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The money could serve as a game-changer for our region, and while the entire Our Southern Indiana Regional Development Authority Board deserves credit, one leader’s determination warrants a “Thank You” from all of us.

After Floyd County and Harrison County failed to join a regional effort to apply for funding in 2015, some believed the idea of collaboration was dead. Wendy Dant Chesser, president and CEO of One Southern Indiana, wasn’t one of those people.

Without any guarantee more money would be made available, Chesser and other Southern Indiana officials moved forward. In 2017, Clark, Floyd, Jefferson, Scott and Washington counties established an RDA. The plan they formed that helped serve as the starting point for Tuesday’s $50 million grant won a state award in 2020. It was painfully ironic considering some elected officials in Floyd County and Harrison County had decided five years previously that the joint effort wasn’t worthy of their involvement.

In March of 2021, the faith of Chesser and other RDA supporters was bolstered. Federal COVID-19 relief funding was awarded to the state, and Indiana lawmakers and the governor decided to allocate some of it for a second round of regional development grants.

Chesser rallied the troops, and this time, Floyd County got on board.

Through a transparent process, our local RDA garnered project requests, spanning from constructing trails to developing town centers, and that proposal was approved for $50 million through the Indiana Regional Development Initiative.

Many people will take credit for the READI grant, but the ones who did the most work are asking for little acknowledgement. Chesser is one of those people.

Our local and state elected officials, who will be able to tout the projects leveraged by this grant when they seek re-election, can thank Chesser and the RDA by viewing Southern Indiana through the same lens as our Chamber of Commerce leader.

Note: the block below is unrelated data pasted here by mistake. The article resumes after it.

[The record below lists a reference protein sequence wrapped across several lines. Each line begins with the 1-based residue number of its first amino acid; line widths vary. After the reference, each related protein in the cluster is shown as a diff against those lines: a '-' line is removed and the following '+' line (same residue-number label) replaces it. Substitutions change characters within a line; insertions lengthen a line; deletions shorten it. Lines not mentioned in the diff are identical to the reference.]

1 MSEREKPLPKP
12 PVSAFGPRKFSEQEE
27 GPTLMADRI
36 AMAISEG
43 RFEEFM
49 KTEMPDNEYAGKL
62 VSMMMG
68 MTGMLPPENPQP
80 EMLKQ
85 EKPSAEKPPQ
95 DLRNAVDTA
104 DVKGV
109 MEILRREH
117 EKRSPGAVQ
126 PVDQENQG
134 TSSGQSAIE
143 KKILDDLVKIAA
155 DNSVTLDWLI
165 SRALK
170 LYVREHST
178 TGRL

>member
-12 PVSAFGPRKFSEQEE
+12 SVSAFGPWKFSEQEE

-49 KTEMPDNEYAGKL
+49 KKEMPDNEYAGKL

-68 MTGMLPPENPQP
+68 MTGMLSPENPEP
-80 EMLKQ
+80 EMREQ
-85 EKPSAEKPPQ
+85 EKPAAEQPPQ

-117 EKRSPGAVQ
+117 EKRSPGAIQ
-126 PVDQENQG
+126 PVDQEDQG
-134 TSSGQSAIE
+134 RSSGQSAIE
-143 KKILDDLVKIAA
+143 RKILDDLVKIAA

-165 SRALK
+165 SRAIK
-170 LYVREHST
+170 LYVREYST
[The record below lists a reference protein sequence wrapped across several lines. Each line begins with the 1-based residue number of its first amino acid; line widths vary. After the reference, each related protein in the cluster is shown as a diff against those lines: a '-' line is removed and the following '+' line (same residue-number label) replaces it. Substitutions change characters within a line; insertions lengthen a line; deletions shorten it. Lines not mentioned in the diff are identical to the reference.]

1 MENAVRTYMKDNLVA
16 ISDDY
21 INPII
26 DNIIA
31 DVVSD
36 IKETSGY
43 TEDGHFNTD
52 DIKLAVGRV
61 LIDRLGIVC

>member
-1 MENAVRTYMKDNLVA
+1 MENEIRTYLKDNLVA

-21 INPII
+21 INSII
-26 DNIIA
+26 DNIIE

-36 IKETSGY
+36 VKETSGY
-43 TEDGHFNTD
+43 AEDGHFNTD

Regionalism and collaboration accomplish far more than individual efforts. There’s nothing wrong with having pride in a city or county, but Southern Indiana can only reach its potential when we cooperate with one another. And based on Tuesday’s announcement, many important people across the state believe we have a lot of potential.

It’s time for Floyd County and New Albany elected officials to put aside past differences and work together for the good of the people. New Albany should partner with the River Heritage Conservancy to develop Origin Park. There’s tension between Clarksville and Jeffersonville leadership even though the communities are side-by-side.

Even within the same county, there are often differences between council members and commissioners that hurt progress.

It’s a new day in Southern Indiana. Chesser and the RDA team have proven what collaboration can accomplish to the tune of $50 million. As we move forward, let’s see our community the same way that state officials did in approving the Our Southern Indiana plan — a region with limitless possibilities.

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